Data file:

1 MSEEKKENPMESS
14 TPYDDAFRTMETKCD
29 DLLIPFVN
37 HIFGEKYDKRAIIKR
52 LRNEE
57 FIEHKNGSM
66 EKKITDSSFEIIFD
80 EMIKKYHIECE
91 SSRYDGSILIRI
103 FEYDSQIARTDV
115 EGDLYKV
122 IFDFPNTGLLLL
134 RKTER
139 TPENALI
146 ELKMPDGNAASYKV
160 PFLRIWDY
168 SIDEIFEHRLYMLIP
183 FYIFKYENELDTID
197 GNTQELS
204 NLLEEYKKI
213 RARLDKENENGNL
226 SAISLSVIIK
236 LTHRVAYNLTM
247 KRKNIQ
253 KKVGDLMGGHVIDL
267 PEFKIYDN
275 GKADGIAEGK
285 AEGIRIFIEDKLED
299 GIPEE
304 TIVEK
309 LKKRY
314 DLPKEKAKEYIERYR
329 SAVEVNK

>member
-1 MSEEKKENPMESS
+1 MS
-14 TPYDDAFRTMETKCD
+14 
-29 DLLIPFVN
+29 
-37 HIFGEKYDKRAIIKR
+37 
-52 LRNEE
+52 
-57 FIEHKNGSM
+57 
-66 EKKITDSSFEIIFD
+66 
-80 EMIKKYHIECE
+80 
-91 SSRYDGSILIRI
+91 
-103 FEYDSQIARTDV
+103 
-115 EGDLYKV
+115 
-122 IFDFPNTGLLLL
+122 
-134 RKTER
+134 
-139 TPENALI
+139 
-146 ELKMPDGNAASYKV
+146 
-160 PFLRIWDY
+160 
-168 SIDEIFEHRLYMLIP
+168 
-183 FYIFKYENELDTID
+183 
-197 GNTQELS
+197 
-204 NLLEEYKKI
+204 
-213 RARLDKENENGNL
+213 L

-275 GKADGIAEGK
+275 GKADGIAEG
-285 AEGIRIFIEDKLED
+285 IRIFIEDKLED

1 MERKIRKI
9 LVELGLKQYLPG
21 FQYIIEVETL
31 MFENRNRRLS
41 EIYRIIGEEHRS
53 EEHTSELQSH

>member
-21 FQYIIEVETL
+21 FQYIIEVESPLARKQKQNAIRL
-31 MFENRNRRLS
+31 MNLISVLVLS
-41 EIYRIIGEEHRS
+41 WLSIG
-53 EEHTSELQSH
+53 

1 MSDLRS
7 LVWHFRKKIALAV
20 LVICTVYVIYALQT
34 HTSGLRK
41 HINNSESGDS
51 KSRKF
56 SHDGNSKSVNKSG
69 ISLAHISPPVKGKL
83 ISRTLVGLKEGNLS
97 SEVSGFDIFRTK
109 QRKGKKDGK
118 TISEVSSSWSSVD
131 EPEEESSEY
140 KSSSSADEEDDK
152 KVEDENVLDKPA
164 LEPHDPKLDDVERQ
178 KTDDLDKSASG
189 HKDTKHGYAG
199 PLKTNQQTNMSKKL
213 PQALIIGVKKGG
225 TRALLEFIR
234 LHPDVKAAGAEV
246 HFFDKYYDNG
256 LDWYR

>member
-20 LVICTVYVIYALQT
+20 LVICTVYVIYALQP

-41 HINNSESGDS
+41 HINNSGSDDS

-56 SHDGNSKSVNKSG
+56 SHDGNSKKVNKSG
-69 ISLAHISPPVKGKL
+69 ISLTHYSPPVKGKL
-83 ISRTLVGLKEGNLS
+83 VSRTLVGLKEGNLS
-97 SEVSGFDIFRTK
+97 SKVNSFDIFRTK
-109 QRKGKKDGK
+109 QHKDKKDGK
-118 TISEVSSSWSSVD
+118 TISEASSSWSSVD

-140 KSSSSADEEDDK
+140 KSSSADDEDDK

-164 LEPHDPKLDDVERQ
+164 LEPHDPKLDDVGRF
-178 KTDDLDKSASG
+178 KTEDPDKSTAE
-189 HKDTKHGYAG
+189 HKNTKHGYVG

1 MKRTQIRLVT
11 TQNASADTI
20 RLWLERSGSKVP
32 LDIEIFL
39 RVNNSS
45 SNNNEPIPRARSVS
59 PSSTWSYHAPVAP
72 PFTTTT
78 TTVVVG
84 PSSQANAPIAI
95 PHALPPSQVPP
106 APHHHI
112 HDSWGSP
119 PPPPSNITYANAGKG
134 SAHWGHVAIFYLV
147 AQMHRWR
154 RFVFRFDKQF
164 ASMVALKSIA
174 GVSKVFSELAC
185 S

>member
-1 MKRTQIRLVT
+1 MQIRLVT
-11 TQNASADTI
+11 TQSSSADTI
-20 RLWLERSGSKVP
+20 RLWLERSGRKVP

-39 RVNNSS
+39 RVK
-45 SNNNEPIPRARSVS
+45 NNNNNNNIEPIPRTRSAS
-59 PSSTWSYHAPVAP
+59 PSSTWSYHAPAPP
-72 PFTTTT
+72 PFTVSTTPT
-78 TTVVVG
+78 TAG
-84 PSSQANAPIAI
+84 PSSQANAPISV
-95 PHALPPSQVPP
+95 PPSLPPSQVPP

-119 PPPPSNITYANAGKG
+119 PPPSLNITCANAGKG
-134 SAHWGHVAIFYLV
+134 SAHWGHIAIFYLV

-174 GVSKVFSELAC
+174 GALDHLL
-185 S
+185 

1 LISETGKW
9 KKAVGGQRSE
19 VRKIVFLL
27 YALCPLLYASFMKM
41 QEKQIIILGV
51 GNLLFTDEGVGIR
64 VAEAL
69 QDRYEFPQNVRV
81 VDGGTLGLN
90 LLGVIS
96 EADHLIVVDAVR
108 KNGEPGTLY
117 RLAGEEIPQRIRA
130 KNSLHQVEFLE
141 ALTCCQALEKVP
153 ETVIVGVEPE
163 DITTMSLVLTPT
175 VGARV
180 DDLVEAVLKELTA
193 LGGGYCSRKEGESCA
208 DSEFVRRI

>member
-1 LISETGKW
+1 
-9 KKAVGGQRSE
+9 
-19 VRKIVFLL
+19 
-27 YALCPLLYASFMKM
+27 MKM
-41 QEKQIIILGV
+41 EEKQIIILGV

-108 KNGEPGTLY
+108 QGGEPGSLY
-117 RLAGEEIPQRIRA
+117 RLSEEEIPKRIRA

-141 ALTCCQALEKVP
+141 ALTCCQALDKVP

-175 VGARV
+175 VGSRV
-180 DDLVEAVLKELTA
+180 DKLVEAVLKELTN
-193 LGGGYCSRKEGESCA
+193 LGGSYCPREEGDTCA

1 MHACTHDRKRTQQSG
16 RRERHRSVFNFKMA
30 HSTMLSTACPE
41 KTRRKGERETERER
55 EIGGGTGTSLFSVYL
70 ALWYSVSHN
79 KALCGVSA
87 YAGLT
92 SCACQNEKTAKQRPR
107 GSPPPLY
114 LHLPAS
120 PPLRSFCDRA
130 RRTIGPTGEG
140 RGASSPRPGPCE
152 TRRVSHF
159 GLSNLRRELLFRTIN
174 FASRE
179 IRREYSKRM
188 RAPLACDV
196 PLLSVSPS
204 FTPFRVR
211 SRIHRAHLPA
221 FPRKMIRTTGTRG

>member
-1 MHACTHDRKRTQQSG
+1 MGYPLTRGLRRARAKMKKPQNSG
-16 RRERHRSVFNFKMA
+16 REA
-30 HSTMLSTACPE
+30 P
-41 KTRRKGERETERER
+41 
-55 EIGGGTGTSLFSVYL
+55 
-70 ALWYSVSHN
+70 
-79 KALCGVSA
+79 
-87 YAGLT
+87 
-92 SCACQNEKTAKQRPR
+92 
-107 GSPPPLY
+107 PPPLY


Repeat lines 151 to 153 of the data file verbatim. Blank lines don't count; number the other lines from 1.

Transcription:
59 PSSTWSYHAPVAP
72 PFTTTT
78 TTVVVG